Most folks don't really understand where the Arctic National Wildlife Refuge is located and the relatively tiny amount of space within ANWR, (the Coastal Plain), that's been set aside for potential oil and gas development. If exploration proves the area is worth developing, less than one half of one percent, 2,000 to 5,000 acres would actually be developed.
ANWR: THE ISSUE
Most geologists agree that the potential of recoverable oil on the Coastal Plain is in the order of billions of barrels and trillions of cubic feet of recoverable gas and that these resources may rival the initial reserves at Prudhoe Bay. The validity of these estimates can only be proved by drilling exploratory wells. Before oil and gas development in the Coastal Plain can proceed, Congress and the President need to authorize leasing and development.
HOW MUCH OIL & GAS IS IN ANWR'S COASTAL PLAIN?
Geologists agree that the Coastal Plain has the nation's best geologic prospects for major new onshore oil discoveries. According to the Department of Interior's 1987 resource evaluation of ANWR's Coastal Plain, there is a 95% chance that a 'super field' with 500 million barrels would be discovered. DOI also estimates that there exists a mean of 3.5 billion barrels, and a 5% chance that a large Prudhoe Bay type discovery would be made.
WHO ACTUALLY VISITS THE ARCTIC NATIONAL WILDLIFE REFUGE?
The answer?: Not many. For most of the year, ANWR is unbearably cold and dark. For several weeks, the sun doesn't even rise and leaves the windswept landscape a very inhospitable environment. Only a few hundred people visit ANWR each year.
CARIBOU IN THE REGION
Over four decades of development on the North Slope have shown that caribou can co-exist with development. The Central Arctic Herd, which calves in the Prudhoe Bay and Kuparuk oil fields, has increased from 3,000 animals to more than 23,400 animals. Facilities in the Coastal Plain area would be designed to protect this important species and their habitat.
BIRDS IN THE REFUGE
During the brief arctic summer, the North Slope is home to millions of birds. Many come to nest and raise their young. Others come to molt or simply to pass through on migration. A few species are present year-round. Late May and early June bring long days, warmer temperatures, and flocks of migrating birds. Some of these stay in ANWR, while others continue to destinations elsewhere in Alaska and Canada.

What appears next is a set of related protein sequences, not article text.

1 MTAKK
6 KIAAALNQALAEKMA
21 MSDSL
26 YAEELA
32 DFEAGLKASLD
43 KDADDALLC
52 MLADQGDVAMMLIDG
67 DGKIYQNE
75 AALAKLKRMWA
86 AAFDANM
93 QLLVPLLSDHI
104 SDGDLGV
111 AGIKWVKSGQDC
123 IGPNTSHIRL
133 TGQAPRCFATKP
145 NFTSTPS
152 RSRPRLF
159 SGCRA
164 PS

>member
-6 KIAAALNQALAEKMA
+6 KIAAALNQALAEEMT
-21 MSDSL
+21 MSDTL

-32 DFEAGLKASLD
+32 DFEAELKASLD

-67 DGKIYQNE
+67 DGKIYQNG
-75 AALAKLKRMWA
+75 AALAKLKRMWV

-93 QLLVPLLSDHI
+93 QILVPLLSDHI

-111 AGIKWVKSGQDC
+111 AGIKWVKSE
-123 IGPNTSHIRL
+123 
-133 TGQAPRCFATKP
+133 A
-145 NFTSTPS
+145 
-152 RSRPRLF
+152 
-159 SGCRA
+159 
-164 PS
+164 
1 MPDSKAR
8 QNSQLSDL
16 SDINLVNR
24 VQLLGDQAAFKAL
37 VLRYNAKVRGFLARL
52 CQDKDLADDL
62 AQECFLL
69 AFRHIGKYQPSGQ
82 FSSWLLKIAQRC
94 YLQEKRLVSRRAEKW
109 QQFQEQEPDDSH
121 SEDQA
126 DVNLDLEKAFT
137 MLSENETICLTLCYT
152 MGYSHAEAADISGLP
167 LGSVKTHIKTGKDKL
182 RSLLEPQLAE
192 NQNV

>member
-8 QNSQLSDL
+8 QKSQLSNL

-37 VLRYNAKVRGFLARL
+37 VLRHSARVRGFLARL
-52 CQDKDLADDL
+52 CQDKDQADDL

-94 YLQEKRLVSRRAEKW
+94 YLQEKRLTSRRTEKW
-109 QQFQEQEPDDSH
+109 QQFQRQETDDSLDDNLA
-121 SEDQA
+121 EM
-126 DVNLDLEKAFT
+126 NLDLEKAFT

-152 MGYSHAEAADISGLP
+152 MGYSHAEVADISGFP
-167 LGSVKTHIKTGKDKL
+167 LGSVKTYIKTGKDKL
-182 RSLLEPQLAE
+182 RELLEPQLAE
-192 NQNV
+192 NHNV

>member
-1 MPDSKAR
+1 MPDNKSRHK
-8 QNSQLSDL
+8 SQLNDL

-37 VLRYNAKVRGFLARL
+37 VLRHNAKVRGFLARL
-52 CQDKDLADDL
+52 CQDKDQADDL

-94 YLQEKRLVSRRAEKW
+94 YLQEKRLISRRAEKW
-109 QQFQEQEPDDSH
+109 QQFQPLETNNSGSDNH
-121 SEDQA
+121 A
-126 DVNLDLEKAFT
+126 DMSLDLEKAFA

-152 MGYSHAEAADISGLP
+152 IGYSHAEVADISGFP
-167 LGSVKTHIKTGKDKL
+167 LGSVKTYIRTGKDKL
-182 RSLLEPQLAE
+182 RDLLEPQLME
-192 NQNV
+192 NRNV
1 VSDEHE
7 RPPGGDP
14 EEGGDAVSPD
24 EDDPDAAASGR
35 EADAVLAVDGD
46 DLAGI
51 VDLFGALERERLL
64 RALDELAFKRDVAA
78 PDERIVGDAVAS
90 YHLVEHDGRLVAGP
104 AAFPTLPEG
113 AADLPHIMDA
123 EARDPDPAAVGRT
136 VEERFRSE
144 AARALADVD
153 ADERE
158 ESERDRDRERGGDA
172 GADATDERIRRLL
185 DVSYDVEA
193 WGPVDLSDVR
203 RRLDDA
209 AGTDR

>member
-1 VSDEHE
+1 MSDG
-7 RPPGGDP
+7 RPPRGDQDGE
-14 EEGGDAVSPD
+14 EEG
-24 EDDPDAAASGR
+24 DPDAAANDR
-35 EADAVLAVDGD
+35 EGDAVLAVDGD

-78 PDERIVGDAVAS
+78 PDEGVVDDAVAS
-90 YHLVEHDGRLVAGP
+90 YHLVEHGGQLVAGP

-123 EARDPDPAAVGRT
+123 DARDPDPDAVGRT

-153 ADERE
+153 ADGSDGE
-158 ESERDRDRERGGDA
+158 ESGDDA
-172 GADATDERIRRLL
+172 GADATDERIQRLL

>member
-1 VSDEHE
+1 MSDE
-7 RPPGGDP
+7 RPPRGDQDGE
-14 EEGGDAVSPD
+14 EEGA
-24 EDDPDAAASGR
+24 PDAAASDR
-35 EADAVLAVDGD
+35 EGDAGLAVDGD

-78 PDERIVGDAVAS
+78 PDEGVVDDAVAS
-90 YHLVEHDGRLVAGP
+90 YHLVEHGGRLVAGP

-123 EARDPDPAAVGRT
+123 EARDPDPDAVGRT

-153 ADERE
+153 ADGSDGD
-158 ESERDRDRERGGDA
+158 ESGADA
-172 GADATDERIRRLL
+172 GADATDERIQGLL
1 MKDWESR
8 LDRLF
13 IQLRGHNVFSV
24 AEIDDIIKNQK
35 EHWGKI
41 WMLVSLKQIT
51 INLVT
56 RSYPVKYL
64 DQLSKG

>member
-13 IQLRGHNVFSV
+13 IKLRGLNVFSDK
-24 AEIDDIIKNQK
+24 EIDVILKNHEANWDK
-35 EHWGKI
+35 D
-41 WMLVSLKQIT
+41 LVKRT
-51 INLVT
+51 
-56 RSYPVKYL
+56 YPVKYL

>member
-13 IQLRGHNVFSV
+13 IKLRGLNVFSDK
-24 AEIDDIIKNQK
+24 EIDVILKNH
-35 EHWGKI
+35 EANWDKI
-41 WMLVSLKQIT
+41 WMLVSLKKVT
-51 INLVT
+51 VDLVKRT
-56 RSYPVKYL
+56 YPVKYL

Wildlife other than caribou, such as bears, wolves, and moose, use the Coastal Plain area infrequently and would be unaffected by development. Populations of these animals and others that live on the Coastal Plain such as muskoxen, are healthy and increasing despite three decades of development at Prudhoe Bay. Oil and gas development on the Coastal Plain would be temporary, and the long term ability of the habitat to support wildlife would not be affected.
WEATHER AND CLIMATE CONDITIONS
The Coastal Plain area demonstrates a striking contrast between summer and winter. During the summer months temperatures are relatively warm (40 degrees) and daylight is continuous. During the winter months temperatures drop well below O degrees and blowing snow fills in valleys and swales, resulting in the appearance of a vast, white wasteland.
The Alaska National Interest Lands Conservation Act (ANILCA) , finalized in December of 1980, designated the 1.5 million acre Coastal Plain within ANWR a study area, to be evaluated for its oil and gas development potential. The resource evaluation, conducted by the Department of Interior, was released in 1987 and recommended that Congress open the Coastal Plain for oil and gas exploration and development. Since then, Alaska's Congressional delegation, our Governors and State Legislature's have been working toward that end. In 1995, the U.S. House and Senate approved Coastal Plain Development as part of a balanced budget act, but the entire measure was vetoed by President Clinton.
TOP TEN REASONS TO OPEN THE COASTAL PLAIN
Only 8% of ANWR Would Be Considered for Exploration Only the 1.5 million acre or 8% on the northern coast of ANWR is being considered for development. The remaining 17.5 million acres or 92% of ANWR will remain permanently closed to any kind of development. If oil is discovered, less than 2000 acres of the over 1.5 million acres of the Coastal Plain would be affected. Thatıs less than half of one percent of ANWR that would be affected by production activity.